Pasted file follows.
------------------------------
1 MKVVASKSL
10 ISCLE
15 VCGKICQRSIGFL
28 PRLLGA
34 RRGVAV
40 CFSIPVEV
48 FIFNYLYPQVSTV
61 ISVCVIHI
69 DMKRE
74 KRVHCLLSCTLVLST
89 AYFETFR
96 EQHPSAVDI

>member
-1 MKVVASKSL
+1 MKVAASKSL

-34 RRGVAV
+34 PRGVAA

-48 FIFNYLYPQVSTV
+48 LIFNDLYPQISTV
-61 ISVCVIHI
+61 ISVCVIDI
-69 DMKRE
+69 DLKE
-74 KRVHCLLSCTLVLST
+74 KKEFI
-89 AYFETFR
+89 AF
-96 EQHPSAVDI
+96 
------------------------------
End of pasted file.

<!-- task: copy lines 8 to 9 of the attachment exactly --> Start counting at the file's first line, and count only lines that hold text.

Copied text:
61 ISVCVIHI
69 DMKRE